By Joe Kim, SolarWinds EVP, Engineering and Global CTO
Through its significant investment in networked systems and smart devices, the DOD has created an enormously effective—yet highly vulnerable—approach to national network security threats. The department has begun investing more in the Internet of Things (IoT), which has gone a long way toward making ships, planes, tanks, and other weapon systems far more lethal and effective. Unfortunately, the IoT's pervasive connectivity also has increased the vulnerability of defense networks and the potential for cyberattacks.
That attack surface only continues to grow and evolve, with new cyberthreats against the government coming in a regular cadence. DOD must adapt to this rapidly changing threat landscape by embracing a two-phase plan to make network security more agile and automated.
Phase One: Speeding Up Tech Procurement
The government first must accelerate its technology procurement process. Agencies must quickly deploy easily customizable and highly adaptable tools that effectively address changing network security threat vectors. These tools must be simple to install and maintain, with frequent updates to ensure that networks remain well fortified against the latest viruses or hacker strategies.
There is hope. In recent years, the government has made it easier for agencies to buy software through a handful of measures, such as the General Services Administration Schedule and the Department of Defense Enterprise Software Initiative. All have been carefully vetted to work within government regulations and certifications.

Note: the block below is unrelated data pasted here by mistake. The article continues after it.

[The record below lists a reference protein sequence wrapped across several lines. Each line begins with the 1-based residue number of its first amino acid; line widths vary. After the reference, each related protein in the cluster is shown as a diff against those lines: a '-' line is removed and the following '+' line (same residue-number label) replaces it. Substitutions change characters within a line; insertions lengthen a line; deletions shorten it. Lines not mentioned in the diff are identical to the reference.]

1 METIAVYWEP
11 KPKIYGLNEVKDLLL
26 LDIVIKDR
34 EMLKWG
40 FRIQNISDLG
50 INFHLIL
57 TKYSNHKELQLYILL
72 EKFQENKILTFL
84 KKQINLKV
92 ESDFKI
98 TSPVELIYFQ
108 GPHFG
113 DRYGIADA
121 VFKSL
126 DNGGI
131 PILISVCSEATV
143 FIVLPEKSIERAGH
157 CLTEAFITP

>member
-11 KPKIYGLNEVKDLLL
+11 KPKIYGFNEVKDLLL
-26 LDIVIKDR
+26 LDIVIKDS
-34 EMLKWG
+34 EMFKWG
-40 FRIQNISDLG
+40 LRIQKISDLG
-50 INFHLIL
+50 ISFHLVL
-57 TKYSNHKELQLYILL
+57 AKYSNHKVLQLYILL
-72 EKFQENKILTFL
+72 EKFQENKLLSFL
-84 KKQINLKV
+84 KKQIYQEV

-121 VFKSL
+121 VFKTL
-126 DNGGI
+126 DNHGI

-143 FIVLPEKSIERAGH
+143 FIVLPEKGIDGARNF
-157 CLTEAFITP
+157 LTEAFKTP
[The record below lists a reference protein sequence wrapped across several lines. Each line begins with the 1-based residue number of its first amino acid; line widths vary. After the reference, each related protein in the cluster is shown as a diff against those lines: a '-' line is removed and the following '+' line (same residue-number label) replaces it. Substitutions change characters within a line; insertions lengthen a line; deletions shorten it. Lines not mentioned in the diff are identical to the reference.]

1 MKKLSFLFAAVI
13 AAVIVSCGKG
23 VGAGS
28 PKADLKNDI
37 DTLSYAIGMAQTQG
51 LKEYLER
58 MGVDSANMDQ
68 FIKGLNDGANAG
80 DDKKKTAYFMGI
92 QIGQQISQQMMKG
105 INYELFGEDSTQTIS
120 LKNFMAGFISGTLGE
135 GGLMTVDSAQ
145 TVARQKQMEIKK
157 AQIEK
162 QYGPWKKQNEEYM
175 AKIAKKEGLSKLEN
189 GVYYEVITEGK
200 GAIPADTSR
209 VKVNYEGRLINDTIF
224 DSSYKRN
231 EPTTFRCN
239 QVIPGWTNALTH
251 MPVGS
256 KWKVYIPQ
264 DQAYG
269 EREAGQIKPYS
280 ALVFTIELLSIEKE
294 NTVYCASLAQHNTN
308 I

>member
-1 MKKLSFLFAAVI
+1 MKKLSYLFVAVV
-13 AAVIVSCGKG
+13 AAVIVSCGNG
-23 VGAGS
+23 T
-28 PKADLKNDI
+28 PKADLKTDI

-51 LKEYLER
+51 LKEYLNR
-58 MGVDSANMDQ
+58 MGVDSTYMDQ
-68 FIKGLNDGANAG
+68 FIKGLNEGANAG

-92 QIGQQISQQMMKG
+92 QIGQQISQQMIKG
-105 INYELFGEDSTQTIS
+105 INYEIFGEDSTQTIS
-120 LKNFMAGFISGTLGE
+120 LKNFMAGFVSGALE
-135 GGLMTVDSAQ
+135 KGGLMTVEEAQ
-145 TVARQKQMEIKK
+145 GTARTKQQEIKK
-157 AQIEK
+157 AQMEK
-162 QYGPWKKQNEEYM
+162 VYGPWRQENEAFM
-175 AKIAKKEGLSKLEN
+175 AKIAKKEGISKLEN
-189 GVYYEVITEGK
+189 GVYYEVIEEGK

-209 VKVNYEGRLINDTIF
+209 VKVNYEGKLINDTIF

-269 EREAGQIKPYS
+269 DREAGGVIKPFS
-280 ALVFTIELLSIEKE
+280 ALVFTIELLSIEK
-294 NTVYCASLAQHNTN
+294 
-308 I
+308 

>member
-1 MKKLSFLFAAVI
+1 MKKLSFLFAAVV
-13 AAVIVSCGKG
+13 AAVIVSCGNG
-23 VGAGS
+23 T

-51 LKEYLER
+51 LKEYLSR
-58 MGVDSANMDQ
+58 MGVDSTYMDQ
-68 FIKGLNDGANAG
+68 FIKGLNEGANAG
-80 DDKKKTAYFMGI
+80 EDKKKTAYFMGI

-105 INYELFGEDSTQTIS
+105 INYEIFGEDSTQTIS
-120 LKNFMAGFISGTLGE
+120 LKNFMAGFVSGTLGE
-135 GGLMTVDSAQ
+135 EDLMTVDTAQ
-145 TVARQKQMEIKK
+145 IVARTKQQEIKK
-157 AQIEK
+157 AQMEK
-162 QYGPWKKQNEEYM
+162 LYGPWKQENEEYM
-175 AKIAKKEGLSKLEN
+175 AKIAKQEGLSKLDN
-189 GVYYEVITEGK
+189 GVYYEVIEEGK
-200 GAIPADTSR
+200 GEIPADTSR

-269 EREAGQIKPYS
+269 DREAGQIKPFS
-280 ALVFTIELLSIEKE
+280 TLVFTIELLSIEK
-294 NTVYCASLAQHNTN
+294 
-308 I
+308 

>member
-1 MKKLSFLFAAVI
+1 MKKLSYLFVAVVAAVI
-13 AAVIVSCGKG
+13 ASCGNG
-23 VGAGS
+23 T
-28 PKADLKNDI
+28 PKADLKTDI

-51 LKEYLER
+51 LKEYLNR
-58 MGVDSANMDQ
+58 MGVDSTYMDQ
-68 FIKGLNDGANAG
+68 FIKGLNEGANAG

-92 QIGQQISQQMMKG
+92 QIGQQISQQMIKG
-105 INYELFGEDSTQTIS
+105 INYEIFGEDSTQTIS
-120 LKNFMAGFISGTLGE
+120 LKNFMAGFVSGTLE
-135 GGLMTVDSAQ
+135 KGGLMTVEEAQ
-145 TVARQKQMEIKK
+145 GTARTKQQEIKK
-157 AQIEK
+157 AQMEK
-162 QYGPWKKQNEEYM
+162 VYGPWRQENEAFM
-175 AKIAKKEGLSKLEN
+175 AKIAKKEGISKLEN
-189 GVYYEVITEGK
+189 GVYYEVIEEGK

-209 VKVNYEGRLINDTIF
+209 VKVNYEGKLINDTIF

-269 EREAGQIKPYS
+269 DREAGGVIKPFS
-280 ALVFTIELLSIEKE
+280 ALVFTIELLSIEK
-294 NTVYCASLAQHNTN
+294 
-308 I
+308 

Phase Two: Automating Network Security
Automated network security solutions to alert agency administrators to possible threats are also important. The government should implement these types of solutions to monitor activity from the myriad devices using Defense Department networks. Administrators can be alerted to potential security breaches and software vulnerabilities to provide real-time threat response capabilities.
The SolarWinds® Log & Event Manager (LEM) lets administrators gain real-time intelligence about the activity happening on their networks, alerting them to suspicious behavior. Administrators can trace questionable activity back to its source and set up automated responses—including blocking IPs, disabling users, and more— to prevent potentially hazardous and malicious intrusions.
The number of connected devices operating on government networks makes a comprehensive User Device Tracker (UDT) a necessary counterpart to LEM. UDTs have gained a significant amount of traction over the past couple of years, particularly since the workforce began using personal mobile devices over government networks.
Today, federal administrators must deploy solutions that automatically detect who and what are using the network at all times. Solutions should easily locate the devices through various means, so administrators quickly can prevent major breaches that have become all too common.
Prevention is more about implementing network security measures quickly and automatically than it is about who has the better firewall. For the Defense Department, which has become so dependent on connected devices and the information they provide, there’s simply no time for that type of old-school thinking. Federal administrators must act now and invest in automated, agile, and efficient solutions to keep their networks safe from cyberattacks.
Find the full article on Signal.